To look at Flamme Rouge, you’d think it was a child’s puzzle with some little toy bicycles on it. It’s a few Hot Wheels, a Care Bear and a tin of home dried mint leaves (don’t ask) away from looking like something I’d have loved as a kid. That said, the front of the box shows enough awards to make it worth a deeper look.

Flamme Rouge is a race game for 2-4 players (you can add 2 more with the expansion). The game board is double sided and modular, meaning that you can get a lot of different layouts from these parts. The pieces of the board (and the player boards) are made of super thick and weighty cardboard and popping these out was one of the most satisfying punchcard experiences I’ve had in a while.

Setup is pretty simple, the game comes with 5 route cards which show you how to lay out the pieces and which way up. Players then take turns to put their bikes in the starting area. The inside lane of each square counting as being in the lead.

Each player gets two cyclists – a sprinteur (slow, with occasional bursts of speed) and a rouleur (who keeps a more steady pace) – as well as two decks of cards – one for each of their grumpy bike boys (seriously, all the cards make them look really miserable).

Players will draw 4 cards from one of their two decks, pick one to play, and then lay it face down next to their player board. The other cards get put face-up on the bottom of their deck. Then they move on to the other deck and repeat the action. It’s this incomplete knowledge of what the other cyclist’s cards are going to be that can really ramp up the tension, and make or break your strategy.

Once everyone has picked their cards, players go in sequence from the race leader, turning over their cards and move the number of spaces shown. The played cards are removed from the game, never to be seen again (I think they get taken out and shot, or something).

Next comes the slipstream section. Starting from the last racer, players check the number of empty spaces between them and the cyclist in front. If it’s only one space the racer(s) move up and fill the gap. This then forms a block and the process starts again. If there’s only one space between that block and the rider in front, the whole block move up to fill the gap. And so on until everyone is either bunched up in a pack, or too far apart to benefit. Any riders who find themselves with an empty space in front of them after this process takes an exhaustion card (only 2 movement) and add it to their deck.

Because of this, it’s not advisable to get too close to the front of the pack as you risk exhaustion, but if you don’t, it’s very hard to try and pull ahead. As such, you can find yourself sticking in the pack for most of the race, only daring to sprint at the last minute. That said, if you’re saving all your high value cards for the end of the game, you could end up with one rider drawing a hand of just these cards, long before you’re ready. Meaning they’re forced to go flying by, flicking the v’s at opponents as they speed past. Sure, they’re way in front now, but they’ll be picking up exhaustion and looking pretty silly if the others finally catch or overtake.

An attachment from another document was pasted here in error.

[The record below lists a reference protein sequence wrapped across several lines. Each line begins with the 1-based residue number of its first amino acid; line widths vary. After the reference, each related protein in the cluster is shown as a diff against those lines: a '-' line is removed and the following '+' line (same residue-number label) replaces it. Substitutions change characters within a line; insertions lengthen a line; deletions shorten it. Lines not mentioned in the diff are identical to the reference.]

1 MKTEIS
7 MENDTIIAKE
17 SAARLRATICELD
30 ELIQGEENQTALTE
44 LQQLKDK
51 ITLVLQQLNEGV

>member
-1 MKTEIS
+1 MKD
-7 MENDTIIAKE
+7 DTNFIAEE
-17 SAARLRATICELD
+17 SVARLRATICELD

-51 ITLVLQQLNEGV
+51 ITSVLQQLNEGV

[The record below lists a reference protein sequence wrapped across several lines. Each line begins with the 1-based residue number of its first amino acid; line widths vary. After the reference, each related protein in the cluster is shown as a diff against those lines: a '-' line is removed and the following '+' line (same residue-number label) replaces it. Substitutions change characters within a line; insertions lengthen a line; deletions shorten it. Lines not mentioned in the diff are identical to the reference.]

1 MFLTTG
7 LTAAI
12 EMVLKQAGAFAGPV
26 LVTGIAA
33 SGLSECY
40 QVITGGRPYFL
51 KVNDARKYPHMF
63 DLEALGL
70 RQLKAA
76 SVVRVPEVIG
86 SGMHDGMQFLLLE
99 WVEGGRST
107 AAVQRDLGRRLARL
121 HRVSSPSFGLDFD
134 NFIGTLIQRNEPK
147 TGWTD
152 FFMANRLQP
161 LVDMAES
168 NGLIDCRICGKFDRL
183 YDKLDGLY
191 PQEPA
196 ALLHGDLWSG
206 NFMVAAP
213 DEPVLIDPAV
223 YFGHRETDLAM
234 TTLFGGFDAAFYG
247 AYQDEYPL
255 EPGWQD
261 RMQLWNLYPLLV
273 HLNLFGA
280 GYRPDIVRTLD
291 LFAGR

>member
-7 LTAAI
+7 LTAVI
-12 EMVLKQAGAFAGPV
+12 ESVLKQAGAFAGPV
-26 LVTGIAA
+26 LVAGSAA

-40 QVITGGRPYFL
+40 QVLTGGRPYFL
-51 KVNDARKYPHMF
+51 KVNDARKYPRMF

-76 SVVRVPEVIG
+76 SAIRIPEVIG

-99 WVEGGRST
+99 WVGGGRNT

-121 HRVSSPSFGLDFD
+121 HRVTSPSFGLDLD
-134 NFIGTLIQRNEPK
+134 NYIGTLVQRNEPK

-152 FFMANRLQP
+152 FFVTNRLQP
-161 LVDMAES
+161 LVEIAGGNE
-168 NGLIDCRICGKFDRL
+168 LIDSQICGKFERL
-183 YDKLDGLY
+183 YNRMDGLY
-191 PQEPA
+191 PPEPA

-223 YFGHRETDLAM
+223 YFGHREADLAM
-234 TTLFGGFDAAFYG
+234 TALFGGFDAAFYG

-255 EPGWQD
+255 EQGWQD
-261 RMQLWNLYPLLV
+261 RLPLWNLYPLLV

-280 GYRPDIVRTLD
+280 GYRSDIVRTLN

As you move through your deck, it’s easy to get a grasp of roughly what’s in there, so you can plan ahead to some degree. Once the face up cards you’ve been recycling hit the top of your deck, it’s time to shuffle and move on. Suddenly those exhaustion cards you picked up are in the mix and you’re at risk of having a handful of low value cards when the pack pulls away.

In addition to these basic rules, some of the track layouts include hills. While entering or going up an incline, you can’t move more than 5 squares. So if you’re 6 blocks from the bottom of a hill you can’t move onto it with a card showing 7, you’ll have to finish your turn early, before you start the climb. If you played that 7 on the way up, you’d only get to move 5 spaces.

Furthermore, as you fight your screaming muscles to push on up, you get no slipstream benefits and as before, if there’s a gap ahead of you at the end of the round, you’re getting exhausted.

Conversely, if you start your turn on a downward slope, all cards are treated as a minimum of 5. Meaning you may be able to spend away your exhaustion cards for far more than they’re worth.

Because the decks are so small, you’ll find yourself moving through them very quickly, especially late game (if you’ve managed to avoid too much exhaustion). This limits your options in really fun and interesting ways. There’s a reason one of the awards on the box is from Mensa.

While a game of Flamme Rouge isn’t exactly long (30-45 mins at most) it’s a lot of fun and there’s every chance your table will be up for setting up a new track and going the extra kilometer.

Pros:

  • A well paced race game.
  • Deep enough that even seasoned gamers will enjoy.
  • Modular board means there’s plenty of replayability.

Cons:

  • The game comes without anywhere to store cards, so they just rattle around the box.
  • Could do with some more course cards as 5 single sided cards seems a bit of a waste.

Final Score: 8/10

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